Cast & Crew
W. S. Van Dyke
After a prologue in which former outlaws Al and Frank Jennings are introduced by the city editor of a Los Angeles newspaper to an English peer and the editor of a London journal, Al tells the story of their first film The Lady of the Dugout , which he says is a true story. Al and Frank enter a prairie dugout to beg for food, but when they discover that the woman and child who live there have not eaten in several days, they decide to visit a neighboring house to obtain food for them instead. The next day, the brothers send a load of provisions to the woman, whose derelict husband spends all of their money on alcohol. Learning that the woman was swindled by a Texas banker, the outlaws rob the bank and then return to the little sod-roofed house "with the lady's money plus a little interest." Jealous of his wife's new friends, the husband leads a posse to the dugout and gives the order to shoot, even though she and his boy are inside. Frank and Al escape, but discovering later that her husband has been killed, they return to accompany her "back to the old home in Arkansas." Frank and the lady have fallen in love, but because of his status as a fugitive outlaw, he sadly leaves her.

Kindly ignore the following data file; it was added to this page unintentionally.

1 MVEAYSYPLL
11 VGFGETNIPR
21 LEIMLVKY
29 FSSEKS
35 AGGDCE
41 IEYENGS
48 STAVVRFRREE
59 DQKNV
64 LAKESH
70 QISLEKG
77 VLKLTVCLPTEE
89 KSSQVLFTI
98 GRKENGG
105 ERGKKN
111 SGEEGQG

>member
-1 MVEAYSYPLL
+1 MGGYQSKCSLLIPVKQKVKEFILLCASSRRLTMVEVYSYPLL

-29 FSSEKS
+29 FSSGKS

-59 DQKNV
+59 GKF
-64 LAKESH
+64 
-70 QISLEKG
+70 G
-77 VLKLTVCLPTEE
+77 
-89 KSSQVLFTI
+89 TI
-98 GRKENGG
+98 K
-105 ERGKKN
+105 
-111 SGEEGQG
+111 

W. S. Van Dyke
Although some contemporary sources list the film's title as The Lady of the Dugout, a print of the film reveals that the onscreen title was The Lady of the Dug-Out. The Jennings brothers were members of the outlaw band known as "The Long Riders." They were captured and imprisoned, but later given a pardon by President Theodore Roosevelt. Al then became a lawyer and evangelist and, in collaboration with writer Will Irwin, contributed a series of autobiographical stories to The Saturday Evening Post. The story from which this film was taken was "based on absolute facts" as noted by one reviewer. This was the first film of the Al Jennings Productions Co.